“Like the Himalayas protect our country from the enemy in the north, Sir Creek protects Gujarat in the west. The Congress wants to expose us to the enemy,” thunders Narendra Modi warning his audience of the PM’s nefarious plan to give the creek to Pakistan. Usually, Kutch doesn’t figure much in any political speech. It’s Gujarat’s, and India’s, largest district but sends only six MLAs to the assembly. It’s easy to see why if you travel deep into the Rann from Bhuj. As the city’s borders fade, we are quickly enveloped by a searing nothingness, the strip of road vanishing into a white haze ahead. It’s marshland on either side, but in the distance there are the Bannis—clusters of hutments amidst tall grass, and myriad birds, where the pastoral folks survive with their herds of cows and sheep. Almost all are Muslims who are not known to figure in any electoral list. As we near India Bridge, the point up to which tourists are allowed, the Bannis too slowly thin out. After a valiant effort by a friend in Bhuj, we’ve got permission to go till the last Indian checkpost deep inside the Rann, over 100 km from here. Our papers are checked and Neelam, the sniffer Labrador, nods us in. It would seem impossible, but as we drive along the vast nothingness intensifies. The terrain is un-earthlike and lifeless. There is not a single insect, a single blade of grass, not a single sound. An unbearable melancholia takes over, something like the ‘Huzun’ that Orhan Pamuk described in Istanbul, the thoughts a mix of our insignificance, the transient nature of things and the meaninglessness of things dear to us—a feeling familiar whenever placed before nature’s great expanse.
Pity, A Soldier’s Pay
The soldiers at the last Indian checkpost lift our mood. In fact, the mere meeting with another human is enough to improve things. The Pakistani checkpost across the barbed fence is only about 3.5 km away, clearly visible through high-power binoculars, and beyond them scattered villages. From here, Karachi is closer than Bhuj. A cheerful and muscular Jaswant Singh (name changed) gets us a lunch of vegetables, dal, roti, rice, salad, pickle and a sweet. Chicken and meat are on Wednesdays. He says he likes it here compared to any other border posting, as the food is fresh and the weather not very harsh. What does he make of the Pakistani soldiers on the side? “In peacetime, it’s more like pity. We can see their uniforms are in tatters and they look so scrawny,” he says.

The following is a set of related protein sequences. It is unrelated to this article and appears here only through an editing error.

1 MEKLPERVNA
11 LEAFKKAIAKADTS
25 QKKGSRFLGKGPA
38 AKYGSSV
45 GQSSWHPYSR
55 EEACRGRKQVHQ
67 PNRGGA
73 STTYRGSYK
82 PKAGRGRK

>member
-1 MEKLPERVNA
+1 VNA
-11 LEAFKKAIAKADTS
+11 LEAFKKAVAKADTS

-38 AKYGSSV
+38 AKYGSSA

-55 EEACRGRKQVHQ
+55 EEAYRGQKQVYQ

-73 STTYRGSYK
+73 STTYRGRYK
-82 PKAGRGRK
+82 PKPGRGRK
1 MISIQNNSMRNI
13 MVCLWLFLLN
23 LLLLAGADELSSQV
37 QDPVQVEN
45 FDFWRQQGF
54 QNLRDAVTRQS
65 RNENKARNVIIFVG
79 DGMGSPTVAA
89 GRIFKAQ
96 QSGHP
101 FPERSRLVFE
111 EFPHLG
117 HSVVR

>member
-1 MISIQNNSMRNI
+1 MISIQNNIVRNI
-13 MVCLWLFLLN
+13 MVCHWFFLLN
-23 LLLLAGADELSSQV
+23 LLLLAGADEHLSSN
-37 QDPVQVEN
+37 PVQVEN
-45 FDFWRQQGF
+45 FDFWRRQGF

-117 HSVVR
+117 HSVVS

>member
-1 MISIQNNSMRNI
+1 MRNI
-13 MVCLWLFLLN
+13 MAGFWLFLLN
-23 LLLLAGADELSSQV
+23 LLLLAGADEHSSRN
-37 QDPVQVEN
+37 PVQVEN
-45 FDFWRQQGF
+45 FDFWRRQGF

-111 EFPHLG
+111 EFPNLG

Wrong Side Of Trucks
Gujarat roads, as promised, are as smooth as Hema Malini’s cheeks (or should that be Sonakshi Sinha now?). But it has always puzzled me why India has been denied passable roads for so long—roads are not as complicated as power plants or water supply or setting up industries. They are low-tech and high-labour projects and not too environmentally disastrous or socially volatile either. Anyway, the roads here are great but in recent travels, Punjab, Himachal and parts of Karnataka were as good. And they are not without hiccups. The fantastic state highway between Baroda and Surat is a breeze till you come to Bharuch, where you have to cross the mighty Narmada. The six-lane highway becomes two-lane on the bridge and if you are lucky you can get away with a couple of hours’ truck jam. If not, it can be six. But most car drivers have figured a way out—to drive on the wrong side on the extreme left. We crossed this section around midnight, with our cabbie merrily dodging the oncoming trucks with blinding lights at a fast clip. He got fed up with our oohs and aahs at every passing truck, and finally turned around and said: “Why don’t you all just doze off, I’ll let you know when we reach Baroda.”
If you are going to Agashiye for lunch, it’s best to skip breakfast. In fact, even the previous night’s dinner. And take the stairs to the third floor terrace on top of Ahmedabad’s venerable House of Mangaldas. It’s also best to avoid business lunches, or anniversary dinners. At this Gujarati thali place, only food rules. There are usually about 23 items and each one is made to perfection. The dhokla is not some spongy, watery, characterless lump. It’s substantial, uneven, a bit burnt on the sides where there are sesame seeds. It’s incredible. The kadi has the right thickness, the right sweetness that blends with the khichdi that looks gooey but is very, very light. There’s no oil floating on any of the vegetables or dals. Even the deep-fried crisps don’t glitter with grease. The basundi is the best you would have had. The chhaas may be just curd and water, but it’s just perfect. You can fight it, but you will end up taking the elevator down.
Airport is swank and efficient. But don’t depend on it to buy any last minute memorabilia from Gujarat. It has only one clothes and handicraft shop called Mir: it keeps stuff from Kashmir.
Satish Padmanabhan is Features Editor, Outlook magazine; E-mail your diarist: satish AT outlookindia.com